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Sources and Reliability of data on population in Palestine, British Mandate: A Survey of Palestine: Volume I - Page 160. Chapter VI: Population: C.
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Posted on October 28, 2007
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CHAPTER VI.

20. From table 10 it can be seen that considerable changes have occurred in the religious composition of the inhabitants of the various sub-districts. The percentage of Jews in the population has increased mainly in the sub-districts of Jaffa (from 37 per cent. in 1922 to 7? P'" cent. in 1944), Haifa (from 15.5 per cent. to 46.5 percent.), Beisan (from 7 percent. to 30 percent.), Tulkarm (from 0.1 per cent. to 18 per cent.), Nazareth (from 3 per cent. to 16.5 per cent.), and Ramie (from 8 per cent. to 24 per cent.). The percentage of Moslems, and in some instances of Christians, in these sub-districts has decreased accordingly. It is seen from the table that Christians constitute a considerable percentage of the population only in the sub-districts of Nazareth, Jerusalem, Ramallah , Acre and Haifa.

From table 9c it can be seen that Moslems constitute the overwhelming majority in medium-sized towns (15,000 to 45,000) and a very considerable majority in villages and in towns with 5,000 to l5,000 inhabitants. Jews are the majority in the large towns and in towns with less than 5,000 inhabitants.

C. Sources and reliability o! data on population in Palestine.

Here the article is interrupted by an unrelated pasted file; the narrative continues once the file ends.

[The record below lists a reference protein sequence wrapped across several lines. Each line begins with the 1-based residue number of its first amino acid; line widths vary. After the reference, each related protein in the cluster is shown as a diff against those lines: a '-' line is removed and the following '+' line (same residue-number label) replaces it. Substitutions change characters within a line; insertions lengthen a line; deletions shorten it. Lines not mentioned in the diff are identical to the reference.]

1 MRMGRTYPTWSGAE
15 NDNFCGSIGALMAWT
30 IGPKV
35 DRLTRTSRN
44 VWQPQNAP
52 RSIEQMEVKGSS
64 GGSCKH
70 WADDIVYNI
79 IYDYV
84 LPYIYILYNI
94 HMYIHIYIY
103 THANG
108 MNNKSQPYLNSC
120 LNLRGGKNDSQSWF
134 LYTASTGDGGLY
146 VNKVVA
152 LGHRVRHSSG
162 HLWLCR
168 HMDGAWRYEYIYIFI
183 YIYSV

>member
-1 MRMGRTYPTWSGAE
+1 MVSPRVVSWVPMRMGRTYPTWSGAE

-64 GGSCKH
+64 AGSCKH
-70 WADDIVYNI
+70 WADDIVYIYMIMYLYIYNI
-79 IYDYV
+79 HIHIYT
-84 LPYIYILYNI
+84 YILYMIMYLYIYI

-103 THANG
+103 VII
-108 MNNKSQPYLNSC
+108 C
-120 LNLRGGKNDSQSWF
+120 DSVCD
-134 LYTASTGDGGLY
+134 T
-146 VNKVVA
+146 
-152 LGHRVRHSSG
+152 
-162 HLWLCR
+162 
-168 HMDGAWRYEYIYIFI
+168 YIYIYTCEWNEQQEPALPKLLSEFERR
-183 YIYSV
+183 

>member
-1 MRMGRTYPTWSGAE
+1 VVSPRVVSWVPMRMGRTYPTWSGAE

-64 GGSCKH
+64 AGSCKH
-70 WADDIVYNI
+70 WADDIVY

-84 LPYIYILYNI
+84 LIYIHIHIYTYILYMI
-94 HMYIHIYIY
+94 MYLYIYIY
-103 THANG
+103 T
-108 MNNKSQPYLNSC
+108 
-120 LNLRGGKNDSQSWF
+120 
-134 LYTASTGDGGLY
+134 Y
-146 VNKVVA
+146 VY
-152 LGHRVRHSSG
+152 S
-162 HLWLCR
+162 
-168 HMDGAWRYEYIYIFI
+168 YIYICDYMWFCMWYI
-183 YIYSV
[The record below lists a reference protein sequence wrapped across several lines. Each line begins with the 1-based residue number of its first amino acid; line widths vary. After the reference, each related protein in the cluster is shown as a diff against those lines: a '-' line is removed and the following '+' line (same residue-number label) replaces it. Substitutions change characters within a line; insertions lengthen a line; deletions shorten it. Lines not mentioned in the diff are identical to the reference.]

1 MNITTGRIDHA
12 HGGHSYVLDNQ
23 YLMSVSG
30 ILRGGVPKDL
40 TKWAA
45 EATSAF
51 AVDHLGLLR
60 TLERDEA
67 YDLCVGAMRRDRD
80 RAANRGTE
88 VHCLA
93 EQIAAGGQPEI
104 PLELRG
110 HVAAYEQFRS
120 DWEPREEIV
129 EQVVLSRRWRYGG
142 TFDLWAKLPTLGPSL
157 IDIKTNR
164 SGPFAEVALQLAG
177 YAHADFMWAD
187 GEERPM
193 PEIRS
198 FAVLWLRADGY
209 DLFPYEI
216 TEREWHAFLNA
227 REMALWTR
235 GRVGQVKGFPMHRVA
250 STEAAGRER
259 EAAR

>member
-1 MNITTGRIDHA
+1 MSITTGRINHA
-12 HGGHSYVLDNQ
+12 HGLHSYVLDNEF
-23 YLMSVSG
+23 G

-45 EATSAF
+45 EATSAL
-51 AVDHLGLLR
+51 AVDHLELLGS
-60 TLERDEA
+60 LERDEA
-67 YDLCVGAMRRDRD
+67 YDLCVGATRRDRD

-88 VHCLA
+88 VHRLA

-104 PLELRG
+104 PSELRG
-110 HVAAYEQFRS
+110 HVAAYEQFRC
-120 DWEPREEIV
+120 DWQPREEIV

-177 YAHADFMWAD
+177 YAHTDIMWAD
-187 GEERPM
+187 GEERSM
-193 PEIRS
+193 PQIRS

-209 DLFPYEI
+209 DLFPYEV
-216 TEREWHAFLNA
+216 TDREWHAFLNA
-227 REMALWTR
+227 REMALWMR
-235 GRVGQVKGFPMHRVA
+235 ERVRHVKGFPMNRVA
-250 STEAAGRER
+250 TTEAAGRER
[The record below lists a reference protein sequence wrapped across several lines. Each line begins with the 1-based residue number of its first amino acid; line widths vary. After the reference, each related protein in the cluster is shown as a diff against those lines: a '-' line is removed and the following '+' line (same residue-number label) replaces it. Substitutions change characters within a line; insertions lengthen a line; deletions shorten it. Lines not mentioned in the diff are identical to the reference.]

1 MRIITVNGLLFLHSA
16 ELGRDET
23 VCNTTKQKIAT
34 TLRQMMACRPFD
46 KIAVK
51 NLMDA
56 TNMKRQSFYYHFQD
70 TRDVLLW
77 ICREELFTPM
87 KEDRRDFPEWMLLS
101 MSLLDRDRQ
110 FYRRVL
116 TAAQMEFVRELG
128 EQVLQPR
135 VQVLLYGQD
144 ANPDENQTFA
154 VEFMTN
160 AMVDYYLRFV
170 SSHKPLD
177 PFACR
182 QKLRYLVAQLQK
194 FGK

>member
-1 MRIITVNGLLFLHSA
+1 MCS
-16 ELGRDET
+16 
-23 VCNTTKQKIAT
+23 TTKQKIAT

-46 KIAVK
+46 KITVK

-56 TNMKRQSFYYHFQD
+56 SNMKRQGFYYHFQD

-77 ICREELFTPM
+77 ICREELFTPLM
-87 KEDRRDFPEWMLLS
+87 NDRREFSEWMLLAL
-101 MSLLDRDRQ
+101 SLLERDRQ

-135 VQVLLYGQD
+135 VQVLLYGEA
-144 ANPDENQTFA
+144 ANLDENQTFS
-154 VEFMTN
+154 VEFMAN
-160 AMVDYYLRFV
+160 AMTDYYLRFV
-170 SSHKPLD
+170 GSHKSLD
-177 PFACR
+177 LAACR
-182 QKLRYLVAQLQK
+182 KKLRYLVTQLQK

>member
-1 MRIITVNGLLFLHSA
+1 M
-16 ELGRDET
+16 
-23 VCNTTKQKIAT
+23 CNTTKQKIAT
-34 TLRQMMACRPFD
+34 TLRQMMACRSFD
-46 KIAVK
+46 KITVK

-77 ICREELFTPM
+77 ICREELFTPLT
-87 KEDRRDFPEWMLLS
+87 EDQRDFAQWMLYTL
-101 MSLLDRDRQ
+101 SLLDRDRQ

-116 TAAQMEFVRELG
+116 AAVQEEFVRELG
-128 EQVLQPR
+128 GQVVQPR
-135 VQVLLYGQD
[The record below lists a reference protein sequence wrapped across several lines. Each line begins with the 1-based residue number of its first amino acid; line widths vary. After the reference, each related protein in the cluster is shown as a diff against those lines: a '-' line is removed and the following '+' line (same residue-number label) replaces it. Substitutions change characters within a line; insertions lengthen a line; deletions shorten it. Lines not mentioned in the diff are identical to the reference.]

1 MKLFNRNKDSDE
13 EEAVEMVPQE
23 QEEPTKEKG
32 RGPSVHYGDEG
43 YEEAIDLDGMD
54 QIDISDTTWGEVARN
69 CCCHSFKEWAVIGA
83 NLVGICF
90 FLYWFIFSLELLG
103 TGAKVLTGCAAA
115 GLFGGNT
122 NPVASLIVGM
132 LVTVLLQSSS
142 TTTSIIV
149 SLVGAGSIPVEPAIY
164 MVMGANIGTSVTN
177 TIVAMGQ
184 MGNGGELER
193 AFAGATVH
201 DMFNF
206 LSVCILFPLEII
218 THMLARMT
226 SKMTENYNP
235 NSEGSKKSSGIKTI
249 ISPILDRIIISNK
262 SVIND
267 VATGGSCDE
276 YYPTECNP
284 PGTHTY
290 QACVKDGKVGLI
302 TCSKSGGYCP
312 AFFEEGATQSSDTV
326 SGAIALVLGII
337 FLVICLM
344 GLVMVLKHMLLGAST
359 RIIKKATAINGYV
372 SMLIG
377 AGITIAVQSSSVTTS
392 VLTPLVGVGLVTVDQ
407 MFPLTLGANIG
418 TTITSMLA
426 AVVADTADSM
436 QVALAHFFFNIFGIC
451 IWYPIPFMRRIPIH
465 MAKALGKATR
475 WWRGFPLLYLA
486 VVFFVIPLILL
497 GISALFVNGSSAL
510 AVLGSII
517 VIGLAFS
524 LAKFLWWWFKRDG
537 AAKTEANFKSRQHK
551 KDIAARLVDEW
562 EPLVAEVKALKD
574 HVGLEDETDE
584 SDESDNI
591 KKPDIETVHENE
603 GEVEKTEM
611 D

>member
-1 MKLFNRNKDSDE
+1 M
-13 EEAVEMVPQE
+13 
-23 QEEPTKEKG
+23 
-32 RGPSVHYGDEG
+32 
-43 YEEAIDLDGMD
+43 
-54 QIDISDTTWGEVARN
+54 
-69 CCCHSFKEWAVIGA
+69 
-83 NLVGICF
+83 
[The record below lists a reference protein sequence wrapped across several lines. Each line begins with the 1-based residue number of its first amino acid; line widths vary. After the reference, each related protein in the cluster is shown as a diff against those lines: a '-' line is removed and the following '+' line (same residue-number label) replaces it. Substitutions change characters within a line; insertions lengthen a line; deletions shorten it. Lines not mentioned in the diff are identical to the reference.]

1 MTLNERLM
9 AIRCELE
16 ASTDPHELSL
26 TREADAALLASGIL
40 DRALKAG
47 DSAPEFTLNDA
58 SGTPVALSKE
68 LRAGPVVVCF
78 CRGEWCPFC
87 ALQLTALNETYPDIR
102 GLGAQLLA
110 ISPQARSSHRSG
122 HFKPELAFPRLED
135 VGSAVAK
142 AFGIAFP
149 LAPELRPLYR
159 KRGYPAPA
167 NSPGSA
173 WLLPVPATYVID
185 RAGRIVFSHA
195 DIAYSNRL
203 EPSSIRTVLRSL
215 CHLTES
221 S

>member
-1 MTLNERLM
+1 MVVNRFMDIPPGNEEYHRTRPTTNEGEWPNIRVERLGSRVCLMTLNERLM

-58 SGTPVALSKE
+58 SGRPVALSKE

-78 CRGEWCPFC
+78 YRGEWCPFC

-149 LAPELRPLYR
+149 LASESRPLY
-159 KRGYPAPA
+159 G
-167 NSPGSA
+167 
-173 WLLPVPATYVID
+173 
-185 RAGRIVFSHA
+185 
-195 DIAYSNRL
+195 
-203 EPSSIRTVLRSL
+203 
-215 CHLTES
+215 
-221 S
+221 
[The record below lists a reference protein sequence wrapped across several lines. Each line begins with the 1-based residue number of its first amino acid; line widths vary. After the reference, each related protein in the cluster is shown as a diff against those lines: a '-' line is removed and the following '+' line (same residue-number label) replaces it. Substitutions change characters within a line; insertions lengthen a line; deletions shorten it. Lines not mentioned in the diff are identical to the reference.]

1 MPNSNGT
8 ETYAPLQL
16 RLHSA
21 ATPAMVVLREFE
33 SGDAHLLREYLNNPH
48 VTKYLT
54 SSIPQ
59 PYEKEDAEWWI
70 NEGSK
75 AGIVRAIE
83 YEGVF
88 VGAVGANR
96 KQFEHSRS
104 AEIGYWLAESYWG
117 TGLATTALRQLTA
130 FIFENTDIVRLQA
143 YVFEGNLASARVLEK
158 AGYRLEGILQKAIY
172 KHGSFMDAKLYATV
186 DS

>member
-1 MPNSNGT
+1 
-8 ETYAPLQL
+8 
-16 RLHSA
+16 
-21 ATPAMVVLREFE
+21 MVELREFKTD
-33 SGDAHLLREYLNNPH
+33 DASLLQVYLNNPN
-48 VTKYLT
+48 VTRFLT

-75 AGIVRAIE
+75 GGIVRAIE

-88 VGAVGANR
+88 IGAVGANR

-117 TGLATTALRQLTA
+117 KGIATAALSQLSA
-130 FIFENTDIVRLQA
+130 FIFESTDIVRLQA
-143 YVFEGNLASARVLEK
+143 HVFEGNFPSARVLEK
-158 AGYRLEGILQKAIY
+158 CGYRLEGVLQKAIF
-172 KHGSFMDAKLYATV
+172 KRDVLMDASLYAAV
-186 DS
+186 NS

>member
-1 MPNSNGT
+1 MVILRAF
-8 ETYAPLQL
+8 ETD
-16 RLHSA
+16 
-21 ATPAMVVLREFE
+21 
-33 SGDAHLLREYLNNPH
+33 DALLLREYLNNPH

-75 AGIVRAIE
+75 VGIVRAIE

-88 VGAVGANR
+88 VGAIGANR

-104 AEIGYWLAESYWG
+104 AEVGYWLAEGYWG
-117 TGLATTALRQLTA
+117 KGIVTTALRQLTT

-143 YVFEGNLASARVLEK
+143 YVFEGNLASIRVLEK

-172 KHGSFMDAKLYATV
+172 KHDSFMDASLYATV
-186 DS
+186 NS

21. Parts A and R of this note have dealt with the development of the population of Palestine between 1022 and 1944 and the changes in its geographical distribution. In this section the sources and reliability of the data are discussed.

22. Reliable data on the whole population of Palestine have been collected only twice in modern times, the first census of population having been taken on October 23rd, 1922 and the second on November 18th, 1031. The second census was a very detailed one, conducted along scientific lines and gave a very complete picture of the demography of the country. The census of 1931 was intended to be the first in a series of quinquennial censuses which should have given periodic information on the rapidly changing structure of population in Palestine. Unfortunately, however, the disturbances of 1936-39 and, afterwards, the war prevented the taking of the censuses planned for ln36 and 1941. Preparations are now being made for the taking of a census in the autumn of ln46.

23. Since the census of 1931 regular quarterly and annual estimates of the population bv religions have been prepared by the Government Department of Statistics (see the annual estimates for l!l32-44. in table 1). These estimates cannot, however, claim the same reliability as the censuses. In all countries post-censal estimates become increasingly unreliable with the passage of time

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